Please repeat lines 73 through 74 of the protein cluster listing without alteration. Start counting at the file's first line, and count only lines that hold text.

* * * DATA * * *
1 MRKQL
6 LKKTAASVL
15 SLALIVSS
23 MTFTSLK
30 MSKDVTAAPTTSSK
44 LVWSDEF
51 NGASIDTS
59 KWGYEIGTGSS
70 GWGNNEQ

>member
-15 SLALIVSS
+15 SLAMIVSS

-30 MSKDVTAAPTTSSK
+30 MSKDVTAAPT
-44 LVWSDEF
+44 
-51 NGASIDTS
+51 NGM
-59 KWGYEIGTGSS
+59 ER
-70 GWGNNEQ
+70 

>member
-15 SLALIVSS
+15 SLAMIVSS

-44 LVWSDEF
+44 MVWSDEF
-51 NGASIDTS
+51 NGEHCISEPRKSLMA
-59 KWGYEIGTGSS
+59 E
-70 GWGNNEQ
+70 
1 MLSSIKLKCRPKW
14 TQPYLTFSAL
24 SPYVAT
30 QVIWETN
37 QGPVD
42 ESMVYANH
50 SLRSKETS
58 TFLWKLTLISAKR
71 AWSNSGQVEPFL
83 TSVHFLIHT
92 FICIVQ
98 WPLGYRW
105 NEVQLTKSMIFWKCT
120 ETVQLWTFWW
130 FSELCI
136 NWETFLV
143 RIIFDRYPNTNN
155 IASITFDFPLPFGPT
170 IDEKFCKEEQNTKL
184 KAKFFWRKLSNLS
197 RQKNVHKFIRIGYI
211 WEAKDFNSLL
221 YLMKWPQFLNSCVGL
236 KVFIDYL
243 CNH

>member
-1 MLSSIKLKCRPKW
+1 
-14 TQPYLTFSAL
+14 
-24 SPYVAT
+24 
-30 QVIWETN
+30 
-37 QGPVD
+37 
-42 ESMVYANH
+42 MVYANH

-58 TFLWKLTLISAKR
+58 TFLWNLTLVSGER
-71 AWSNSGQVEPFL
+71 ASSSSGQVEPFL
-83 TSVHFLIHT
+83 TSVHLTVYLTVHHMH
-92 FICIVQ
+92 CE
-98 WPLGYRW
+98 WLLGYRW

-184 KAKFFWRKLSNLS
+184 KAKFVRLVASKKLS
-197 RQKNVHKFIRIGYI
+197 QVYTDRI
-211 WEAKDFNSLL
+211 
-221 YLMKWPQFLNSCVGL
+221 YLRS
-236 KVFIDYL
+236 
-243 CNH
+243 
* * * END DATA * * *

+58 TFLWNLTLVSGER
-71 AWSNSGQVEPFL